By Yvonne Claire Stecher
Equestrian Karen O'Connor and her mount, Mr. Medicott, hope to win gold for the U.S. eventing team at the London Olympics.For most Olympic athletes, the proverbial "carrot" at the end of the stick for all their years of training has been an Olympic medal. But for a group of about a dozen glossy-skinned, doe-eyed members of our elite U.S. team, win or lose, an actual crunchy carrot will do just fine, thank you.
Joining the 530 U.S. human athletes at this summer's London Olympics will be the 13 mares, stallions and geldings that make up the equine segment of our crack U.S. team.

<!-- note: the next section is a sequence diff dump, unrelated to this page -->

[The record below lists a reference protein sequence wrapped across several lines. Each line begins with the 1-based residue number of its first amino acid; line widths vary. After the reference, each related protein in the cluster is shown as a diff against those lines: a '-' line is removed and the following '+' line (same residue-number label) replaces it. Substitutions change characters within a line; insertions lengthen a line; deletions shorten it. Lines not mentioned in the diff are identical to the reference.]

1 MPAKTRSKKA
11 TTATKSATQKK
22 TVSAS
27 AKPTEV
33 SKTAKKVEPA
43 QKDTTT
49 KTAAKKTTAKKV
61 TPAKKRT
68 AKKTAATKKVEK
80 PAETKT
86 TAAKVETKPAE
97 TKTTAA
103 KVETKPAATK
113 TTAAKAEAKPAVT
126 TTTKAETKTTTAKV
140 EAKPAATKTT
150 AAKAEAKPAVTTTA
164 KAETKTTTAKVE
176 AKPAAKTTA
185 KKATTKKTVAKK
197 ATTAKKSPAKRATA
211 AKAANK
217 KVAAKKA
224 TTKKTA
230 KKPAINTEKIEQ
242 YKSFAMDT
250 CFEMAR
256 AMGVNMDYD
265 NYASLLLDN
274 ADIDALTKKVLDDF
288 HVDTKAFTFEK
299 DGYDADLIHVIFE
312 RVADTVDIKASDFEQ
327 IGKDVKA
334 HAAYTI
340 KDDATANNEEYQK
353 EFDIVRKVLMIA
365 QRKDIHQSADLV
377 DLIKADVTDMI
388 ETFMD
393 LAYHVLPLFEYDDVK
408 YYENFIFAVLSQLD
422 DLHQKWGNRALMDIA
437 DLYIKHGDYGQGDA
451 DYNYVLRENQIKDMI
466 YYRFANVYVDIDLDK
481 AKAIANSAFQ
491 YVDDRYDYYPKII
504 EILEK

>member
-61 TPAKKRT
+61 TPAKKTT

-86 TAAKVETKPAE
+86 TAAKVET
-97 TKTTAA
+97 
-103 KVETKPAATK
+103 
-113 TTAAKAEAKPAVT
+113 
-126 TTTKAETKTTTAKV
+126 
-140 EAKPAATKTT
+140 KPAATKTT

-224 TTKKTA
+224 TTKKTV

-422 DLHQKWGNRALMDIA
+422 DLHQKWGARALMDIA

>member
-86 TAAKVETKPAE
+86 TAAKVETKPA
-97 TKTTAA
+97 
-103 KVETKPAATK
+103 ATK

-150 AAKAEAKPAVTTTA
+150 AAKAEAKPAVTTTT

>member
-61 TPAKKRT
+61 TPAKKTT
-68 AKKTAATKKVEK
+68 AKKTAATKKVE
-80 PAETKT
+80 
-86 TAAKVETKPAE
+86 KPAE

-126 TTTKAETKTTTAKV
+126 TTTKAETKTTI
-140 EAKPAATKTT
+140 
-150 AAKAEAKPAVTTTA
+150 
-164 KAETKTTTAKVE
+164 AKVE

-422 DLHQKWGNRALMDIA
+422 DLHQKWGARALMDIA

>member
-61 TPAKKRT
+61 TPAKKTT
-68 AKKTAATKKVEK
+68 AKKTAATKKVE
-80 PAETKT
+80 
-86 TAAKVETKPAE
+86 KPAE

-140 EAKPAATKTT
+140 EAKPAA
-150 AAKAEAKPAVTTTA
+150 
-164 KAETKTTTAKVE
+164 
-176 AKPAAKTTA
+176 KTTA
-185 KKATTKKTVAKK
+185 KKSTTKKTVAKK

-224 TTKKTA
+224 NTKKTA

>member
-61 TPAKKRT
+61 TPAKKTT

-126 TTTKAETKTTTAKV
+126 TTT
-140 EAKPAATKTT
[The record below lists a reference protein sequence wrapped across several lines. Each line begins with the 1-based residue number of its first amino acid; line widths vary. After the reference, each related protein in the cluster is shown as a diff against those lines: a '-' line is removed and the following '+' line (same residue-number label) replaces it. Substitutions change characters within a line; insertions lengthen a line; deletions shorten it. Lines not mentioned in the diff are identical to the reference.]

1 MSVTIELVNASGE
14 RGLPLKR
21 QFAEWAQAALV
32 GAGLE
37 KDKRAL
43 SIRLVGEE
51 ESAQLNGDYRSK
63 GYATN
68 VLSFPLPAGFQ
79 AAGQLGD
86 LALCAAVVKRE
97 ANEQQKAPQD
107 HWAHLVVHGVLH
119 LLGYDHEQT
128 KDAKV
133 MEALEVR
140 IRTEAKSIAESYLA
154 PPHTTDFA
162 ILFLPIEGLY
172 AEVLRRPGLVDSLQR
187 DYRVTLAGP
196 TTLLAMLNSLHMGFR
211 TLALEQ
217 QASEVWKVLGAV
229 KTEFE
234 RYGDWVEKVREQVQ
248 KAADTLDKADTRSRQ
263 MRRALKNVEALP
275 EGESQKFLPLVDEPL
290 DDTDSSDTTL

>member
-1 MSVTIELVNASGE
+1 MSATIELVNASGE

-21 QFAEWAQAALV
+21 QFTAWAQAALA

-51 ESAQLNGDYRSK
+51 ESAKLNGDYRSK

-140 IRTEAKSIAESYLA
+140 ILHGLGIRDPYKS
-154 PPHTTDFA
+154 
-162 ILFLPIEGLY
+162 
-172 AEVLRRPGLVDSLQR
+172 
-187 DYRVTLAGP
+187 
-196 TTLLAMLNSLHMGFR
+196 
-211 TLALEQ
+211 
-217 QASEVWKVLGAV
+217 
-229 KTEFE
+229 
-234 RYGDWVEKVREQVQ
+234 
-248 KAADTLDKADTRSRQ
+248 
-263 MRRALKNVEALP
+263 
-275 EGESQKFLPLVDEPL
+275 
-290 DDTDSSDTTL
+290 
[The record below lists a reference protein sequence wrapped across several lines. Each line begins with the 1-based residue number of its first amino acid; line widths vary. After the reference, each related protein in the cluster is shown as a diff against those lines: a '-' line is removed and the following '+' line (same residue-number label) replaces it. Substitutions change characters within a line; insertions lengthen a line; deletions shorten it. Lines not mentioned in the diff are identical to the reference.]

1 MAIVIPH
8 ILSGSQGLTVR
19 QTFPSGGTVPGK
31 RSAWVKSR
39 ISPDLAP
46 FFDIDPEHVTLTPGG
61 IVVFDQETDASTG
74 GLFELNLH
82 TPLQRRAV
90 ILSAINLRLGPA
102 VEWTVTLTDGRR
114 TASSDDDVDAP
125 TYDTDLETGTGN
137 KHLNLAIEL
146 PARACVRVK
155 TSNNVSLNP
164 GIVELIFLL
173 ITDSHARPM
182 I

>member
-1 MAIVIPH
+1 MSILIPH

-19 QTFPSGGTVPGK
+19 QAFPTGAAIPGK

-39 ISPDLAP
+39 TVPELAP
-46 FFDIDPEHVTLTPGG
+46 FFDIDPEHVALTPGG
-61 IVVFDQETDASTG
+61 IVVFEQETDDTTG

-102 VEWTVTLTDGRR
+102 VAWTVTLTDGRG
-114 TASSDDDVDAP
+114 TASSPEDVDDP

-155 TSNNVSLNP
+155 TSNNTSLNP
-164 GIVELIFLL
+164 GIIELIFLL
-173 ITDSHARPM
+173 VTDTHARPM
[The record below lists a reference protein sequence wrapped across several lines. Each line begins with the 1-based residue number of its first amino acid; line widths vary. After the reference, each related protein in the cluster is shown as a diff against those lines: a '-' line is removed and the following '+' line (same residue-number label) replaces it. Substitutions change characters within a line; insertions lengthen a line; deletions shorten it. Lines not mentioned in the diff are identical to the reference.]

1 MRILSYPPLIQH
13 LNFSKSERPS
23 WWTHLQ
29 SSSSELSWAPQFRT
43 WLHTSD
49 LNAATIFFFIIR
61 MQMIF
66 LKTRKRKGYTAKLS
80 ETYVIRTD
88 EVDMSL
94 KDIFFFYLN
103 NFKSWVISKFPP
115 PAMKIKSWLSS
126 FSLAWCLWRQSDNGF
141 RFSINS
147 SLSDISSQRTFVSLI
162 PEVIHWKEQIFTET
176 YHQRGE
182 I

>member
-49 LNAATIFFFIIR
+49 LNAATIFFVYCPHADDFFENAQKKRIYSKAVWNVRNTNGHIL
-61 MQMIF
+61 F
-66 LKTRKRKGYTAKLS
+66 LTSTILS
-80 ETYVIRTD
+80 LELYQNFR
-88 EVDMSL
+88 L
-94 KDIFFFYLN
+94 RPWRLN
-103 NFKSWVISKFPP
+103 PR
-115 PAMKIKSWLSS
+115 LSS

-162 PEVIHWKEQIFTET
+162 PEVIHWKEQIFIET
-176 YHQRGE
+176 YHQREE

Horses compete in one of three disciplines at the games: dressage, which is like a combination of ballet and floor gymnastics; show jumping, in which the horses jump a set course of high fences at speed; and three-day eventing, in which the horses need to be able to "do it all" over the course of several days - a day of dressage competition, a day of show jumping and a day spent galloping cross-country while jumping over elaborate fixed obstacles, sometimes in and out of water.
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